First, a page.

Credit: NASA/CXC/INAF/Argiroffi, C. et al.
Illustration: NASA/GSFC/S. Wiessinger
Our Sun not only gives light to the solar system, but also bits of itself as well. Strong flares originating on the solar surface can release the energy of the Sun's twisted magnetic field as an explosion of hot, fast moving clouds of cosmic particles. Astronomers call these clouds Coronal Mass Ejections, or CMEs for short. Such ejections can play an important role in the safety of the Solar system. CMEs can produce space weather storms which can have a damaging effect on exposed satellites (or astronauts) in orbit around earth. Exceedingly strong CMEs can play havoc communication networks. The most notorious example known was the famous Carrington Event of 1859, a solar storm that was strong enough to melt telegraph wires on earth (whether our modern, technologically based society could withstand another such blast is currently an open question). Over time, CMEs can also strip the atmosphere from a planet (fortunately for us, the earth's magnetic field helps shield our atmosphere). We know that most stars in our galaxy show much stronger flaring activity than the relatively modest activity currently shown by the Sun. But measuring the properties of CMEs produced by stellar flares is extremely difficult, since stars are so far away. A new study of a relatively bright, nearby star called HR 9024 provides what is to date the best measure of the properties of a CME associated with a strong stellar flare. Observations using the High Energy Tranmission Grating Spectrometer (HETGS) on the Chandra X-ray Observatory during a strong flare from HR 9024 showed significant changes in the motions of silicon, sulfur, and oxygen atoms ejected by the flare. These observations showed the hottest material first rising off the surface of the star at velocities of nearly a million kilometers per hour, then cooler material sinking back down towards the star, behavior characteristic of solar CMEs. The mass of the CME from HR 9024 is enormous - about 100 times the mass of Phobos, one of the moons of Mars. The image above is an illustration of the coronal mass ejection from HR 9024, based largely on observations of CMEs from the Sun.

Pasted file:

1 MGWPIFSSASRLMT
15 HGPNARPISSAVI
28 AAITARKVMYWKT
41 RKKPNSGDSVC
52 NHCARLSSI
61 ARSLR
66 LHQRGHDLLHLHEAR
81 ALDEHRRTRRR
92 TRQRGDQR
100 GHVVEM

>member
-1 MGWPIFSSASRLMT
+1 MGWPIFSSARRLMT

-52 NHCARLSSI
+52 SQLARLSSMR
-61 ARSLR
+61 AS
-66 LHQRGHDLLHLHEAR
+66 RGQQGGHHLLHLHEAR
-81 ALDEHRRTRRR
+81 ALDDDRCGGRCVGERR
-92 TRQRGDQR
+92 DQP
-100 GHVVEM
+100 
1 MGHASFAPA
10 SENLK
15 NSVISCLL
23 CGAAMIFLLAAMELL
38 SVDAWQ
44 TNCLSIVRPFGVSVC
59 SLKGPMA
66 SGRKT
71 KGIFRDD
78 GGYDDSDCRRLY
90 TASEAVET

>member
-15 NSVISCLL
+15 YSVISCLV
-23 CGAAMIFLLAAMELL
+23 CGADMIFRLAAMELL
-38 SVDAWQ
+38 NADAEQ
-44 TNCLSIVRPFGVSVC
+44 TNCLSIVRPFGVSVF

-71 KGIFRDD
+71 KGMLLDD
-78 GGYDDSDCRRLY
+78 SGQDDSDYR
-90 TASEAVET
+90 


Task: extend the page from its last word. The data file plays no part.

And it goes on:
Published: June 10, 2019
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Page Author: Dr. Michael F. Corcoran
Last modified Monday, 10-Jun-2019 11:41:38 EDT